Scratch the Surface by Josh K Stevens

2 Mins read

Midwest gangster Deuce Walsh is having a bad day. He woke up beaten and with a gun shot wound, in an abandoned factory on the edge of town. The two men he’s just killed weren’t goons for the Chianti brothers coming to finish the job their bosses started, but two innocent guys expecting to meet their girlfriends for a hook-up. It’s time to get patched up and out of town, because it’s suddenly become clear that Deuce Walsh doesn’t have a future.

Seven years later and Deuce has become Ryne O’Reilly, mild mannered office drone and expectant father. He’s living a nice peaceful middle-class existence in a suburb in some nameless location in the Mid West. He is a safe distance from his old stamping grounds, or so he thinks, because that is all about to change.

The only fly in the ointment is Colm, his girlfriend Caitlin’s brother, who is a nice guy but a bit of a deadbeat. Colm probably has five get-rich-quick ideas a day, all of them stupid in one way or another, and all of them seem to involve Ryne. Colm’s latest winner is to join a high stakes poker game, and Ryne has to warn him off as he recognises the set-up for what it really is – a loaded game design to reel in suckers like Colm and fleece them. It’s no real surprise then when Colm calls later in the day to say that he is down $50,000 and he needs Ryne’s help.

Ryne heads into town hoping to talk a way out of the game, but has to call on all of his experience as Deuce when the situation quickly escalates. To his immense relief he doesn’t recognise any of the players in the rigged game, and dares to hope that Deuce can stay dead. Unfortunately Colm is entranced by Ryne’s bad-ass performance saving him and realises his future brother-in-law has a dangerous past.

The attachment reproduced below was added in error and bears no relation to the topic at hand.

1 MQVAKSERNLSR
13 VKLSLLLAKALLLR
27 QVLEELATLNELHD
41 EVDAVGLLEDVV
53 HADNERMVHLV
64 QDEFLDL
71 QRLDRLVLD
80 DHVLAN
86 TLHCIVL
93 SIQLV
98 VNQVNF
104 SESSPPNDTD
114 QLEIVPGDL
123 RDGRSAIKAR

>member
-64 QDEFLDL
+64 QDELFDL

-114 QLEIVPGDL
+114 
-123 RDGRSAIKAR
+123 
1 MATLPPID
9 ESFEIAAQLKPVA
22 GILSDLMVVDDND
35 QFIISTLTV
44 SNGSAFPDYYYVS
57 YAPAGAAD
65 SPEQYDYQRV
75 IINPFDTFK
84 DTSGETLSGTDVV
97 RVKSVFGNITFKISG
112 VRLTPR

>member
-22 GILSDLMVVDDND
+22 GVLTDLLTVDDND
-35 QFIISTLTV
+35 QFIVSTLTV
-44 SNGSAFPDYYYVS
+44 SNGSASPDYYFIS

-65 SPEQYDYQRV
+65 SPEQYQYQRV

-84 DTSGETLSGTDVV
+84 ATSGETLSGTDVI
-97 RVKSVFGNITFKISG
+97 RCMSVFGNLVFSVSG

Colm turns out to be something of a gangster wannabe himself, and reveals he has his own crew. In reality, they are nothing more than four men who have never grown out of their adolescent fantasies, but all of a sudden Colm has visions of them taking over the city, and Ryne’s plea for him to be discrete about his past fall on deaf ears. Inevitably, the Chianti brothers here about what happened to their rigged game and Ryne’s past catches up with him. Ryne and Colm are captured and given 72 hours to come up with the $50,000 or pay the consequences. It is time for Ryne to become Deuce again, because he has just three days to turn Colm’s crew of amateurs into a professional heist unit.

Scratch the Surface is a blast from start to finish, moving smoothly from a pulp gangster yarn to a comic caper thriller as the story goes on. While very good, it perhaps misses some ‘oh, wow’ moments. Ryne is a great protagonist, likeable but with a definite edge, and some classic sarcastic putdowns. Colm, petulant and perennially unlucky could be a character in one of Donald Westlake’s Dortmunder novels. Its style also owes a little to Elmore Leonard and perhaps Quentin Tarantino too, but the writing’s not quite to that level. Scratch the Surface ends on a satisfying cliff-hanger which sets up the second book in what will be trilogy nicely. I’m going to be along for the ride.

Scratch the Surface is released 28 April.

280 Steps

CFL Rating: 4 Stars

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